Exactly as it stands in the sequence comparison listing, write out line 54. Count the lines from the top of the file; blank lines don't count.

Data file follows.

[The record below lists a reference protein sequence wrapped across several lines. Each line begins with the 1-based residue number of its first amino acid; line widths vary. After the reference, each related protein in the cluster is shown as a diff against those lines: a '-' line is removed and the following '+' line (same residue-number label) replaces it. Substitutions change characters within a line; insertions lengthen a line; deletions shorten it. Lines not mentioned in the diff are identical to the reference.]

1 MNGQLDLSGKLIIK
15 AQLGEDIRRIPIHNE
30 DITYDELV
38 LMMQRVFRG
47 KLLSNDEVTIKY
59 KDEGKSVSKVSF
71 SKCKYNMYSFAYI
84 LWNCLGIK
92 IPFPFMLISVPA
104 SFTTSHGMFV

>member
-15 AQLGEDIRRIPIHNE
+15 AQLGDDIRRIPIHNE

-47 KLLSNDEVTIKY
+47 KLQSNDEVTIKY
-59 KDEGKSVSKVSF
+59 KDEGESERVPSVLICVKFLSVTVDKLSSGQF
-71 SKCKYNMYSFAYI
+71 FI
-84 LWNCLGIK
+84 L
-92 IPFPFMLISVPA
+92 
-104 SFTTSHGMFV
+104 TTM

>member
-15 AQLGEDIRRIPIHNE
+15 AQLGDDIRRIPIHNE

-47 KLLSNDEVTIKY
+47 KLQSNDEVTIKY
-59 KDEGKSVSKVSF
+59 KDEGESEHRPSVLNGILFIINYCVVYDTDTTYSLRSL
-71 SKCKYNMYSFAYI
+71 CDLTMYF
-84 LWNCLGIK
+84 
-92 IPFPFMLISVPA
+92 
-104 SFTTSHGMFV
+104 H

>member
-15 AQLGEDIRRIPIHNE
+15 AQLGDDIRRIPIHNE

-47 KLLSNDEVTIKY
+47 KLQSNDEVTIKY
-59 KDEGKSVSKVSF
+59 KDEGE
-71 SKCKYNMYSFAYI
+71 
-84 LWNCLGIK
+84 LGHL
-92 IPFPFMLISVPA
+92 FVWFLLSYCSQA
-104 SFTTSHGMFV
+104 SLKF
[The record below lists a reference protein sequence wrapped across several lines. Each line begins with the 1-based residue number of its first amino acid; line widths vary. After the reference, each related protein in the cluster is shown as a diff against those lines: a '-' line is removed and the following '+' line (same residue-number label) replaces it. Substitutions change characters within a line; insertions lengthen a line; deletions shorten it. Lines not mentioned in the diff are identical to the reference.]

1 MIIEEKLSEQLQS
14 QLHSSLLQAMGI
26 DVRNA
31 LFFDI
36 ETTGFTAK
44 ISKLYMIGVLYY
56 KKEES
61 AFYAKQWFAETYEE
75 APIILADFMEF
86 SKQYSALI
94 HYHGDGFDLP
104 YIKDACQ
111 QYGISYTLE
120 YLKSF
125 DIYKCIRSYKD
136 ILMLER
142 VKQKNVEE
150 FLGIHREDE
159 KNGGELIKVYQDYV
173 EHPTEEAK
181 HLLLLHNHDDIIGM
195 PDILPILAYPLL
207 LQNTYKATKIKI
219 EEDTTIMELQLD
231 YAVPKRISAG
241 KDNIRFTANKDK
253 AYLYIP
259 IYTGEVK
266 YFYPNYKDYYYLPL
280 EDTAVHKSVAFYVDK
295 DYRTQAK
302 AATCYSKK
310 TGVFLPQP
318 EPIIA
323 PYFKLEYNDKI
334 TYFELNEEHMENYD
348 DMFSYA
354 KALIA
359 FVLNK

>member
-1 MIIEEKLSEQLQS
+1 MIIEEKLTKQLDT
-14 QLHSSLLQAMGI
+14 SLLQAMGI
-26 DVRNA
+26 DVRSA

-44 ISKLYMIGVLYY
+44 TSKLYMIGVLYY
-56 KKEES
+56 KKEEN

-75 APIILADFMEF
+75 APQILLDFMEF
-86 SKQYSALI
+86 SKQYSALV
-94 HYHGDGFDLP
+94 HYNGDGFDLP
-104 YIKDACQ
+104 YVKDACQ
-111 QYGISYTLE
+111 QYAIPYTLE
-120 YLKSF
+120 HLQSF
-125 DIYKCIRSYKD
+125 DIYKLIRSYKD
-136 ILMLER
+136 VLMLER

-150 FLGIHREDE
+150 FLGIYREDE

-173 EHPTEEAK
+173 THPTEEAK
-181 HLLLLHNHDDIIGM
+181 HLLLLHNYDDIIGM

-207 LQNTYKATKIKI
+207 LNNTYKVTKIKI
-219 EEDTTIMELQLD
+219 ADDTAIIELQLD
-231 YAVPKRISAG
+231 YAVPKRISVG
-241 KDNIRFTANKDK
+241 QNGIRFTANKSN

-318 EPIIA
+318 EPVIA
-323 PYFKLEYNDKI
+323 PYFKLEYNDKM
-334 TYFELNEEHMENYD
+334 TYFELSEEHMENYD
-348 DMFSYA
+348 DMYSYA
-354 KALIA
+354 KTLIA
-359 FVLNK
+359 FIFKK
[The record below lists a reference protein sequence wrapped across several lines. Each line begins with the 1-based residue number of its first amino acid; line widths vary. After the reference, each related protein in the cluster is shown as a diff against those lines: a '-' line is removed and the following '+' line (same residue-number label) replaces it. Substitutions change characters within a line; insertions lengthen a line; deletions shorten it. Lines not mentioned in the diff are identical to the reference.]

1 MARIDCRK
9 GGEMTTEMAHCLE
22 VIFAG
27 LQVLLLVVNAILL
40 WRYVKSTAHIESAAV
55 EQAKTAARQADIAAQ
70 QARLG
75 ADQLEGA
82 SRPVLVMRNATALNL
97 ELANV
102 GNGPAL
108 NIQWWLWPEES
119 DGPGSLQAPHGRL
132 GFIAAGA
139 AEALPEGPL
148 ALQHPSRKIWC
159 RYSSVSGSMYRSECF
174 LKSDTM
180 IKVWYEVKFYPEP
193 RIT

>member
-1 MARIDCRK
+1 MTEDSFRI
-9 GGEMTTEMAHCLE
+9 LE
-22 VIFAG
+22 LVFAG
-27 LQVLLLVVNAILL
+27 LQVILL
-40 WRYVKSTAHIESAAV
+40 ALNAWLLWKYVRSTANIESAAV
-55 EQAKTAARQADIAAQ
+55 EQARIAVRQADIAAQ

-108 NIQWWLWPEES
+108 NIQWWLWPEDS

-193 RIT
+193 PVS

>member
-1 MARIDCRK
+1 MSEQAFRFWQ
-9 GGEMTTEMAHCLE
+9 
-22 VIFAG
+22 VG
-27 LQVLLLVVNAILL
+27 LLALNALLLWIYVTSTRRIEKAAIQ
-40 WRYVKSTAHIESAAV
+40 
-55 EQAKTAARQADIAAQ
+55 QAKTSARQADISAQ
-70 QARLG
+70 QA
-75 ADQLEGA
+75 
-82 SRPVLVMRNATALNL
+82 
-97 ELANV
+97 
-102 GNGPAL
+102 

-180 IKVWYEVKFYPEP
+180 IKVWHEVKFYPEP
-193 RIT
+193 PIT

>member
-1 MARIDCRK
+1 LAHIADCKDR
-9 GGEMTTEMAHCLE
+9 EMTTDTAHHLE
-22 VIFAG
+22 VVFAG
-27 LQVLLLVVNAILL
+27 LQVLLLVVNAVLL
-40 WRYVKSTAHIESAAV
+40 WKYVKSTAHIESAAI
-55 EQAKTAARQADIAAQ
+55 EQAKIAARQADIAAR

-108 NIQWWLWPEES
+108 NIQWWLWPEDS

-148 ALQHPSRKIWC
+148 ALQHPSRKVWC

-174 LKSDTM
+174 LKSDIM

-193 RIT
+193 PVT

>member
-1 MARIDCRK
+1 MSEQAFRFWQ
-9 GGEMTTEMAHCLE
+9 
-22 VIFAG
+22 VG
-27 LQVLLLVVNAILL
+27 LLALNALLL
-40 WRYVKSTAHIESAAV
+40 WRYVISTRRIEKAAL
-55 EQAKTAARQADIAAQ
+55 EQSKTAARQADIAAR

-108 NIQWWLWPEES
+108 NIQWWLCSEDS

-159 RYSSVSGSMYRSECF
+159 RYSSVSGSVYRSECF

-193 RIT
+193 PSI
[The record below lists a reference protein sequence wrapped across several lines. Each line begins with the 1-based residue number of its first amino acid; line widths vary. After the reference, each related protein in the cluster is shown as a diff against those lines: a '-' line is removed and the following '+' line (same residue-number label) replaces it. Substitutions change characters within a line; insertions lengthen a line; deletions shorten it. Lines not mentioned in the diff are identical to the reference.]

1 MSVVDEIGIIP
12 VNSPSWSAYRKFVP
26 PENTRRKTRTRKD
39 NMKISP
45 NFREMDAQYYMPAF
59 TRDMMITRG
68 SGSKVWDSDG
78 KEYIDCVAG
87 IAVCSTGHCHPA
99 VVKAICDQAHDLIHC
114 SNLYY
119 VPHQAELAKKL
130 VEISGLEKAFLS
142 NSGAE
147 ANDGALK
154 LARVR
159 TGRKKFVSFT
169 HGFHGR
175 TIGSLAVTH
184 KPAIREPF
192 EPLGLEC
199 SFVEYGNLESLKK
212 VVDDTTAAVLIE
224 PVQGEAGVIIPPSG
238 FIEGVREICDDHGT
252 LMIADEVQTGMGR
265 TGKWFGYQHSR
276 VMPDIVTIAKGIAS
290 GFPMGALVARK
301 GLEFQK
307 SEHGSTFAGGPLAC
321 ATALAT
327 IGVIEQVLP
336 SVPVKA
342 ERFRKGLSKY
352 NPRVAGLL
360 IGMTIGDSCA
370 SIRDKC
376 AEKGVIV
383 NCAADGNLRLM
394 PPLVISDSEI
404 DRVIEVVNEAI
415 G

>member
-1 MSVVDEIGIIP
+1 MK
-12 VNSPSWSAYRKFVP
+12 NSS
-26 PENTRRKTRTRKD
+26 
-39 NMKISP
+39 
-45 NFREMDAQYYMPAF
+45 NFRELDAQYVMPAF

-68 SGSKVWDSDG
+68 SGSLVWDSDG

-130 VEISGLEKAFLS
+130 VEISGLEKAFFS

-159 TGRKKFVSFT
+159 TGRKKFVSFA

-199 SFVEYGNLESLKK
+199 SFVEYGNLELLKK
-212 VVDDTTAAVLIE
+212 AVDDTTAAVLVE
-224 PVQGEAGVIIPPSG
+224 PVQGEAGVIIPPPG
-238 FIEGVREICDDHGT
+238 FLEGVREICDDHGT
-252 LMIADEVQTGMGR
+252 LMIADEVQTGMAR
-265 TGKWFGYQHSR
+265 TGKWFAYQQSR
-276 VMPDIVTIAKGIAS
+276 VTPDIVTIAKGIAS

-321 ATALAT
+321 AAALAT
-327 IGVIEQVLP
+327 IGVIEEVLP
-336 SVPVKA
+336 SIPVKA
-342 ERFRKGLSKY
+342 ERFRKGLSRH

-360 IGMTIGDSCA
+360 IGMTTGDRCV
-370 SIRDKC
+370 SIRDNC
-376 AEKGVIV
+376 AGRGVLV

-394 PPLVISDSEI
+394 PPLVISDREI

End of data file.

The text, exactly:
+92 FVWFLLSYCSQA